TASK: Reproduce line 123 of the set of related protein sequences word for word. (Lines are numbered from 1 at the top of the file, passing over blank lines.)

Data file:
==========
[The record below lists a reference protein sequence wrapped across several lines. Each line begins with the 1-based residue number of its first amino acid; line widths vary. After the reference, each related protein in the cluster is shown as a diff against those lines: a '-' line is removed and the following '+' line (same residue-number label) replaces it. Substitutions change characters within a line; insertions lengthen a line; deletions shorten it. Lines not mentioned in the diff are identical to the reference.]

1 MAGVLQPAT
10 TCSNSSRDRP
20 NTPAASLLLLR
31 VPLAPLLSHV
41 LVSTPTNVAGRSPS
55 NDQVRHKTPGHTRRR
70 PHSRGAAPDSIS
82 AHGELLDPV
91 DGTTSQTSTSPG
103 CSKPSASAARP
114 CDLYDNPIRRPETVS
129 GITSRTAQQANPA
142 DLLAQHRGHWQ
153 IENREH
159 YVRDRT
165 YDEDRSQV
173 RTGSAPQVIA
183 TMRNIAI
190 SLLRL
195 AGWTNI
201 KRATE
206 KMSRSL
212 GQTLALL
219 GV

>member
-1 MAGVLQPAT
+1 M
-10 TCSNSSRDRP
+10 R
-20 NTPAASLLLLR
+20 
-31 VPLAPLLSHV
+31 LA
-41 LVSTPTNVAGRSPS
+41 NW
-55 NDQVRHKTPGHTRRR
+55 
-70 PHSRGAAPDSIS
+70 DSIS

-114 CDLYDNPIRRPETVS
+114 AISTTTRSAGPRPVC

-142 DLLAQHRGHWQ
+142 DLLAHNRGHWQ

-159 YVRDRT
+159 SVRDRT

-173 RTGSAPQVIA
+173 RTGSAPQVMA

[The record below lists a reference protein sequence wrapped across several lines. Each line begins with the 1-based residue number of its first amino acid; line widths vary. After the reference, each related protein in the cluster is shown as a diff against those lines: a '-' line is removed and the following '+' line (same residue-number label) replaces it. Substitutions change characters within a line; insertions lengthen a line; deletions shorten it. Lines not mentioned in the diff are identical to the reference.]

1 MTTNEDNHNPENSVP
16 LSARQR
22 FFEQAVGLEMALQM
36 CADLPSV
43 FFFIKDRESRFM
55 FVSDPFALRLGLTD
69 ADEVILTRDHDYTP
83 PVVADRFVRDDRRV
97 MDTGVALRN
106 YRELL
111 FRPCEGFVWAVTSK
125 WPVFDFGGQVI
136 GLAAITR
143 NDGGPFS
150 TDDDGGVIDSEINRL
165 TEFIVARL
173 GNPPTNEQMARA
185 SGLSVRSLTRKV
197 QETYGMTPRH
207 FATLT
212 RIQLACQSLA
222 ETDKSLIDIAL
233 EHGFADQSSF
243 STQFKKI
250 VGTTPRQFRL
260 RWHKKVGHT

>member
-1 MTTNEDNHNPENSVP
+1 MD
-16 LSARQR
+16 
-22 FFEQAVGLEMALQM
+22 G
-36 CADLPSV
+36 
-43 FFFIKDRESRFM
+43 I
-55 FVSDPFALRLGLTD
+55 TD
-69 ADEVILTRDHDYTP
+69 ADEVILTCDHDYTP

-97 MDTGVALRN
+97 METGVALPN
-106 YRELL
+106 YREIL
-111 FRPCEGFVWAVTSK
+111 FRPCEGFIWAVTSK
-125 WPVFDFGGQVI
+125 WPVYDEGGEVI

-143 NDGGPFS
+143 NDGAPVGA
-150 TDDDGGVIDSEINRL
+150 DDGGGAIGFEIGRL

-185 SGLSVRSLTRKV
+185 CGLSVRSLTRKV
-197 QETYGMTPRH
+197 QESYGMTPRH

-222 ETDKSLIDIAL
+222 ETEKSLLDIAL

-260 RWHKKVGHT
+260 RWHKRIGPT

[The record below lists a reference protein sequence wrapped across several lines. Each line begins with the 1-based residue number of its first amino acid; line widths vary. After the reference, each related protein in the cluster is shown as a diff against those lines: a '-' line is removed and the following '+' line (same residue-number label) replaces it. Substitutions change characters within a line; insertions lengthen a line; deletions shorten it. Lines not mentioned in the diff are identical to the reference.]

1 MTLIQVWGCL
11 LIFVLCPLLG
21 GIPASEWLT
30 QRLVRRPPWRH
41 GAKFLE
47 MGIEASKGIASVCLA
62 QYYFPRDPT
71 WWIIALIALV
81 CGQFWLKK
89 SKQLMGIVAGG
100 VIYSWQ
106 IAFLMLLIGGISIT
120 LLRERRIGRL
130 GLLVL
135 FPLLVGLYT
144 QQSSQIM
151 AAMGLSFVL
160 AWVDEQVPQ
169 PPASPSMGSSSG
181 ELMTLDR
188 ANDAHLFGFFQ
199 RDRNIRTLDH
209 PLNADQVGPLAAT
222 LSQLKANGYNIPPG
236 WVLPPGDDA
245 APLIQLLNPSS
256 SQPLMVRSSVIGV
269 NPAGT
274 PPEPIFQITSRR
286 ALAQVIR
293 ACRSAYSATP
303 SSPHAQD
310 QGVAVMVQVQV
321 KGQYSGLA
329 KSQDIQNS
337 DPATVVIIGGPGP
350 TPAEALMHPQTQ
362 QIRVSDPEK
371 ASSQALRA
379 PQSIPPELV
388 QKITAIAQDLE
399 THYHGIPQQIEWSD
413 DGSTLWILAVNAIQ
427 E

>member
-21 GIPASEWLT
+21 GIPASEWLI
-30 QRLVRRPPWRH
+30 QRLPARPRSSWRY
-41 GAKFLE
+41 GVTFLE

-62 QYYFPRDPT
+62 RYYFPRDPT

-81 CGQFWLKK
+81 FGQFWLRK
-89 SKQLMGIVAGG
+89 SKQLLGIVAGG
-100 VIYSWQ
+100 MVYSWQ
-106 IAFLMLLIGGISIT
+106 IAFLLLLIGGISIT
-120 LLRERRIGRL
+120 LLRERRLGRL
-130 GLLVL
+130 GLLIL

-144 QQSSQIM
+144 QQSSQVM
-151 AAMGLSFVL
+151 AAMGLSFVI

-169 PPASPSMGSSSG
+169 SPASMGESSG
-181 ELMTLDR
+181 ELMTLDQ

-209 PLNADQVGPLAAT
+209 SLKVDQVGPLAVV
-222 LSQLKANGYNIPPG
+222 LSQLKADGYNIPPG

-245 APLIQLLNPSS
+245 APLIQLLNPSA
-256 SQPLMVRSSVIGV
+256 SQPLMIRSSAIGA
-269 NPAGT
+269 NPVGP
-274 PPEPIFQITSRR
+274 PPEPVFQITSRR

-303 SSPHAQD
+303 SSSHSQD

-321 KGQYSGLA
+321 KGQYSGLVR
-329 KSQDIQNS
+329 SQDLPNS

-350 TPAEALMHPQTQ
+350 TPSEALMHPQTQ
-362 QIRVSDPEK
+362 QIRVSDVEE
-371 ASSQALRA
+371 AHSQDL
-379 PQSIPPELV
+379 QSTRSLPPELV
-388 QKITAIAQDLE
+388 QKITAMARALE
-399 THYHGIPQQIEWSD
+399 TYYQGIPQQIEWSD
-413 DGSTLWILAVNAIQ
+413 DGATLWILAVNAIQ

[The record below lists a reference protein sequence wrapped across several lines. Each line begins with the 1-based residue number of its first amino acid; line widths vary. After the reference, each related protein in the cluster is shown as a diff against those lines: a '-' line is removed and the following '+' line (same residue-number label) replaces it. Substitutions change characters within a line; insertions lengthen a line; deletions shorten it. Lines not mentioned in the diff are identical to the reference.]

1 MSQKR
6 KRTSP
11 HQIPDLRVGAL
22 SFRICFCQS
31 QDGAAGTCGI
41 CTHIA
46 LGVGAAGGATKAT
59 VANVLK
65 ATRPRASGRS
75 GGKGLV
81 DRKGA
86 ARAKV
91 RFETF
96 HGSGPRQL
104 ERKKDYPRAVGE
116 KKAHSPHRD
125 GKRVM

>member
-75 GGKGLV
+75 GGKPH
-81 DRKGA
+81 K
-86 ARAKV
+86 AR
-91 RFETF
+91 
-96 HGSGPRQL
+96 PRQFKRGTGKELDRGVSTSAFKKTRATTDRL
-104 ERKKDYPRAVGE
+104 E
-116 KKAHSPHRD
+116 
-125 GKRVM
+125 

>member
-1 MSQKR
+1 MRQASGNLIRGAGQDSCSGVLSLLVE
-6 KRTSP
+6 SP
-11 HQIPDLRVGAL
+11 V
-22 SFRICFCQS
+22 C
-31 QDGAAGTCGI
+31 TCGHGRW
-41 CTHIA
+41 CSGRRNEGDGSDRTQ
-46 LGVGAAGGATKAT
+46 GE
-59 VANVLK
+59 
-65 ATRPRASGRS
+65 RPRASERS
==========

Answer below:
106 IAFLMLLIGGISIT